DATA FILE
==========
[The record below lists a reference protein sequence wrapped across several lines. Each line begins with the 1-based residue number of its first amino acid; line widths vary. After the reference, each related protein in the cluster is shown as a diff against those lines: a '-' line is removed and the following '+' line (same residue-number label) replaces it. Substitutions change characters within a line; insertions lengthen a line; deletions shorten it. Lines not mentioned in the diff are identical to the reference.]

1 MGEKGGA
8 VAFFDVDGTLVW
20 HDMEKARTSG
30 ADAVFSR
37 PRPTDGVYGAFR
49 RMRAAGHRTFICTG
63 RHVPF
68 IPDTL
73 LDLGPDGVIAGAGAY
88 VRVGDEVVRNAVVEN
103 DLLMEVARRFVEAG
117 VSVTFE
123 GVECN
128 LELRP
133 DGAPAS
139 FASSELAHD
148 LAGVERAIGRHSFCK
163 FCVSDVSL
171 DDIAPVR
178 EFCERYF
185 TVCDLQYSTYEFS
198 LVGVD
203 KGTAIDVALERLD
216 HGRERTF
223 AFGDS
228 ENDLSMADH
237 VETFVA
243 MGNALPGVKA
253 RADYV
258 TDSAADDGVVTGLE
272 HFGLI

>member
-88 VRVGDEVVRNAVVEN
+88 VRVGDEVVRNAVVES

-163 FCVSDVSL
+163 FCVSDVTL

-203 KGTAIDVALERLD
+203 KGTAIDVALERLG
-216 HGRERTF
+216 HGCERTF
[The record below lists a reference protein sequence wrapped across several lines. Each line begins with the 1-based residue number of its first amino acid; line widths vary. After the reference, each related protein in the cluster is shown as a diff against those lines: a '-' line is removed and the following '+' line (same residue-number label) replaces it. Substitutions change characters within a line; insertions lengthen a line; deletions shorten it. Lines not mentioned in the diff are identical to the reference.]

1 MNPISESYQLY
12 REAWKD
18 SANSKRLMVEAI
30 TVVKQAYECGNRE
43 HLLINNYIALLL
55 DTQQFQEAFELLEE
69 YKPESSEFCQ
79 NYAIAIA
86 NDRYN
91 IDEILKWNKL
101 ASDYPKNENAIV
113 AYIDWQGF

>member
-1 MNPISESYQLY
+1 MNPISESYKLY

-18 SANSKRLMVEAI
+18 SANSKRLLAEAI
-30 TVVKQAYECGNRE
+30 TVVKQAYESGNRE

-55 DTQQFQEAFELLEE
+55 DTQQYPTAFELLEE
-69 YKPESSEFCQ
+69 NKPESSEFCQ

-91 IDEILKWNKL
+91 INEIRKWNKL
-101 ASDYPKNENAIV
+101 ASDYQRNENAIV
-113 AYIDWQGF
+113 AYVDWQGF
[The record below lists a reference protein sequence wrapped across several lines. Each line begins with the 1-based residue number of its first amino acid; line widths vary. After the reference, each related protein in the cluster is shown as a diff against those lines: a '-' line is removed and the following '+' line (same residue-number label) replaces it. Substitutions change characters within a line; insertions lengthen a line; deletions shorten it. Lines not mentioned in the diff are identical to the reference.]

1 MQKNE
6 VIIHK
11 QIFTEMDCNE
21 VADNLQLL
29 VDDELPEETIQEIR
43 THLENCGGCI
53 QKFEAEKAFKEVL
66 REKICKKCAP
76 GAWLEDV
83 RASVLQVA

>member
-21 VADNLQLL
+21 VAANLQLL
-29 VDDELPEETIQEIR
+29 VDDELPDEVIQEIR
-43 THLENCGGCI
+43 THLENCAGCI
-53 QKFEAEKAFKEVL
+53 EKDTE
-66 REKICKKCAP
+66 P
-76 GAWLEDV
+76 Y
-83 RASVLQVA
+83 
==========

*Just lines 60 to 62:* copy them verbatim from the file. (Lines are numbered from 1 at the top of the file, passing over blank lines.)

-30 TVVKQAYECGNRE
+30 TVVKQAYESGNRE

-55 DTQQFQEAFELLEE